FIG. 4B is a simplified cross section of a MEMS cell With a lightened and reinforced mirror according to another embodiment of the present invention.
DETAILED DESCRIPTION OF THE INVENTION
An optical sWitch With a relatively large mirror is fabricated using MEMS techniques. The optical sWitch includes a magnetic motor that raises and loWers the mirror in response to a control signal. The control signal can be a simple pulse of electric current at a relatively loW voltage, such as about 5 volts. The optical sWitch can be sWitched from either state to the opposite state With the same pulse, and the pulse duration can be chosen to decelerate the mirror assembly after sWitching to reduce ringing. The mirror can be a single-sided or double-sided mirror, and is typically formed on a major plane of a single-crystal silicon super
strate. Forming the mirror on a major surface of the singlecrystal produces a high-quality mirror, Which provides loW insertion loss When used in a sWitching application.
A silicon flexure pivot hinge on an end of an arm integrated With the mirror alloWs the mirror to rotate about an axis perpendicular to the major surface of the MEMS cell or die. The dies or strips of dice can be edge-mounted to a substrate serving as a miniture optical bench. The mirrors are raised and loWered into and out of the path of an optical beam to direct the beam in a selected fashion. The optical beam originates from an optical input fiber With fiber-end optics that convert the light signal carried on the fiber into a beam. Optics on the ends of the output fibers collect the light beam and focus it onto the end of the desired output fiber. This free-space optical beam approach provides loW inter-channel “cross-talk”.
II. A Magnetic MEMS Optical SWitching Cell
FIG. 1A is a simplified top vieW of a magnetic MEMS cell 10 in a first (retracted) position. The cell, or die, is about 2.3><3.1 mm. Generally speaking, several cells are fabricated on a silicon-on-insulator (SOI) substrate, and the individual cells are then cut out of the substrate. Features are defined in the overlying thin layer (~10—80 microns) of singlecrystal silicon (the “superstrate”) by photomasking and etching processes. The underlying oxide material is then removed from beneath at least the movable portions of the device using a selective etch process. In some instances, a strip of cells, i.e. a portion of a roW or column of cells on the substrate is cut out. The cell includes a base portion 12 and a pivoting member 14. The base portion is typically bonded to a carrier and the pivoting member moves relative to the base portion.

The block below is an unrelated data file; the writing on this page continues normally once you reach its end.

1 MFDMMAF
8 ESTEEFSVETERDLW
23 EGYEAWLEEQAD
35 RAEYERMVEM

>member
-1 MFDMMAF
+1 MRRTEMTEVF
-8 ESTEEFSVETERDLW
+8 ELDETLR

The pivoting member 14 is attached to the base portion 12 With a hinge 16 and essentially rotates about a hinge attachment post 18. The actual center of rotation of the pivoting member varies With the amount of rotation relative to the base. The true rotational center generally describes an arc as the pivoting member pivots, due to the offset betWeen the hinge attachment post 18 and the spring anchor point 48. Thus the motion of the movable element is approximately circular. The hinge is a narroW isthmus of single-crystal silicon that alloWs at least about thirty degrees of rotation. The hinge is a flexure pivot that provides stability to the pivoting member to maintain planarity With the base during rotation While avoiding “stiction” (sticking friction) that often plagues bearing structures included in MEMS devices. The hinge is also relatively stiff to tensile and compressive loads on the pivoting member. An attachment post (see FIG. 1C, ref. num. 52) underlying the hinge attachment post connects the pivoting member to the base portion.
The pivoting member 14 includes a magnetic tab 20 formed on an arm 22. The arm moves betWeen tWo poles 24, 26 When the die is toggled (compare to FIG. 1B) to raise and loWer a mirror 15 or other optical element. Current-carrying coils 27, 28 activate the magnetic circuit, Which is completed by the magnetic bridges 30, 32, 34 to pull the magnetic tab 20 into the gap 36 betWeen the poles to provide a loWer energy path for the flux betWeen the cores 35, 37. HoWever, the magnetic tab continues through the gap until the pivoting member achieves a stable position, i.e. latches. In this example, the pivoting member has tWo stable positions, Which Will be referred to as “retracted” (FIG. 1A) and “extended” (FIG. 1B).
Electric current is provided to the coils 27, 28 through metal traces 38, 40, 41 connecting the coils to edge connectors or bonding pads 42, 44. The traces and connectors/ pads can be made of any of several suitable conductive